http://www.sciencedi...006295212000263

Edited by brunotto, 02 May 2012 - 07:10 AM.


#8 bixbyte Re: [FightAging] Tracing the Pathway Back for Resveratrol

  • Location:End of the Galaxy

Posted 02 May 2012 - 03:27 PM

Then Apremilast (a specific Celegene's PDE4 inhibitor that is coming) will be very interesting... now on Phase 3

Psoriasis and psoriatic arthritis are common clinical conditions that negatively impact health-related quality of life and are linked to serious medical comorbidities. Disease mechanisms involve local and systemic chronic inflammatory processes. Available biologic therapies specifically target single inflammatory mediators, such as tumor necrosis factor-α (TNF-α), in the context of a larger inflammatory signaling cascade. To interrupt this pathological cascade earlier in the response or further upstream, and return pro-inflammatory and anti-inflammatory signaling to a homeostatic balance, the use of a phosphodiesterase4 (PDE4) inhibitor has been explored. PDE4 is the major enzyme class responsible for the hydrolysis of cyclic adenosine monophosphate (cAMP), an intracellular second messenger that controls a network of pro-inflammatory and anti-inflammatory mediators. With PDE4 inhibition, and the resulting increases in cAMP levels in immune and non-immune cell types, expression of a network of pro-inflammatory and anti-inflammatory mediators can be modulated. Apremilast is an orally available targeted PDE4 inhibitor that modulates a wide array of inflammatory mediators involved in psoriasis and psoriatic arthritis, including decreases in the expression of inducible nitric oxide synthase, TNF-α, and interleukin (IL)-23 and increases IL-10. In phase II studies of subjects with psoriasis and psoriatic arthritis, apremilast reversed features of the inflammatory pathophysiology in skin and joints and significantly reduces clinical symptoms. The use of an oral targeted PDE4 inhibitor for chronic inflammatory diseases, like psoriasis and psoriatic arthritis, represents a novel treatment approach that does not target any single mediator, but rather focuses on restoring a balance of pro-inflammatory and anti-inflammatory signals.

http://www.sciencedi...006295212000263

__________________________________________________

The PDE superfamily is comprised of 11 types of PDEs
(PDE1–11) of which multiple isoforms exist. PDEs have different
substrate specificities: PDEs 4, 7, and 8 are cAMP-selective
hydrolases, PDEs 5, 6, and 9 are cGMP-selective hydrolases,
and PDEs 1, 2, 3, 10, and 11 can hydrolyze both cAMP and
cGMP to varying degrees. Multiple members of the PDE superfamily
are usually expressed in each cell. We measured the activities
of recombinant PDEs 1, 2, 3, 4, and 5 in the presence
of resveratrol. We found that resveratrol inhibited PDE1
(IC50 6 mM), PDE3 (IC50 10 mM), and PDE4 (IC50 14 mM)
but did not affect the activity of PDEs 2 or 5 (Figure 4A).

Therefore: Resveratrol is a Nonselective phosphodiesterase inhibitors.

source: http://www.scienceda...20202151133.htm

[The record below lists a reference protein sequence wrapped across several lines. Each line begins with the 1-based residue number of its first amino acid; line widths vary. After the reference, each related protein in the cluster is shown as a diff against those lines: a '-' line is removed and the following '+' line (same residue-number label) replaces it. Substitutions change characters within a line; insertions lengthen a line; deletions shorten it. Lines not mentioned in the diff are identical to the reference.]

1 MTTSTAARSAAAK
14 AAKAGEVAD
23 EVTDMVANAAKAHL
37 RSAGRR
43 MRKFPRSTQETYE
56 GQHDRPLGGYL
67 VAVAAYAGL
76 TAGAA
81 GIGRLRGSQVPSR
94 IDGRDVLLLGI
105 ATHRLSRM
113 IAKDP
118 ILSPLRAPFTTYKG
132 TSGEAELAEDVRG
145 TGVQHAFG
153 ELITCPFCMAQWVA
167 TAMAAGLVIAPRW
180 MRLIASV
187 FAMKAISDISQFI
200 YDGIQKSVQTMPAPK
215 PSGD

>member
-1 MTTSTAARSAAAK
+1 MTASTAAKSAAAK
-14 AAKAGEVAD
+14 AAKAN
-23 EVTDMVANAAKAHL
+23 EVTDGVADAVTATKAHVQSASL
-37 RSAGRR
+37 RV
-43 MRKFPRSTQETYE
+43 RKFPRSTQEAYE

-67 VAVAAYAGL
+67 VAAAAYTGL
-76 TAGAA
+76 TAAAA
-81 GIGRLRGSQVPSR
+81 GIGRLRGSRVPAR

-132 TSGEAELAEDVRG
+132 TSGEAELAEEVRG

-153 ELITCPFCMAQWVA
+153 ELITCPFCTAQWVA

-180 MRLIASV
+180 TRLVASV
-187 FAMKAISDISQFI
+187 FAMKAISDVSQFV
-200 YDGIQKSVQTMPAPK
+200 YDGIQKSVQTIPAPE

#9 brunotto Re: [FightAging] Tracing the Pathway Back for Resveratrol

  • Location:Italy

Posted 03 May 2012 - 05:59 AM

Therefore: Resveratrol is a Nonselective phosphodiesterase inhibitors.
source: http://www.scienceda...20202151133.htm


Quite similar to Pentoxyphilline that I use...

#10 CaptainFuture Re: [FightAging] Tracing the Pathway Back for Resveratrol

  • Location:Europe

Posted 03 May 2012 - 03:28 PM

Great a study to determine if Resveratrol activates Sirtuin directly or indirectly.
To me it well enough that Resveratrol might extend my lifetime. ;)
Also this study sites that Resveratrol spans a range of various phosphodiesterase (PDE) inhibitors.
Someone forget to mention?
The amounts of each PDE resveratrol inhibits in the study is a unique signature.
Have a Great Day!



Hi bixbyte,

Rolipram is a potent PDE4 inhibitor. Do we know how strong the influence of PDE4 on live extension is? Would Resveratrol and its bigger range be a better choice?

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#11 niner Re: [FightAging] Tracing the Pathway Back for Resveratrol

  • Location:Philadelphia

Posted 03 May 2012 - 06:20 PM

The PDE superfamily is comprised of 11 types of PDEs
(PDE1–11) of which multiple isoforms exist. PDEs have different
substrate specificities: PDEs 4, 7, and 8 are cAMP-selective
hydrolases, PDEs 5, 6, and 9 are cGMP-selective hydrolases,
and PDEs 1, 2, 3, 10, and 11 can hydrolyze both cAMP and
cGMP to varying degrees. Multiple members of the PDE superfamily
are usually expressed in each cell. We measured the activities
of recombinant PDEs 1, 2, 3, 4, and 5 in the presence
of resveratrol. We found that resveratrol inhibited PDE1
(IC50 6 mM), PDE3 (IC50 10 mM), and PDE4 (IC50 14 mM)
but did not affect the activity of PDEs 2 or 5 (Figure 4A).


Before anyone gets too carried away with this data, note the IC50s involved. (They are actually micromolar values, not millimolar as quoted.) These are the concentrations that would be required to inhibit the various PDEs to 50% of their normal activity. Even the lowest of these, 6 uM for PDE1, is a resveratrol concentration that no one is likely to see in vivo. If you look at the paper, you will see them dosing their mice at crazy levels like 400 mg/kg. Unless you guys are dosing 30 grams of resveratrol, you might want to rethink this.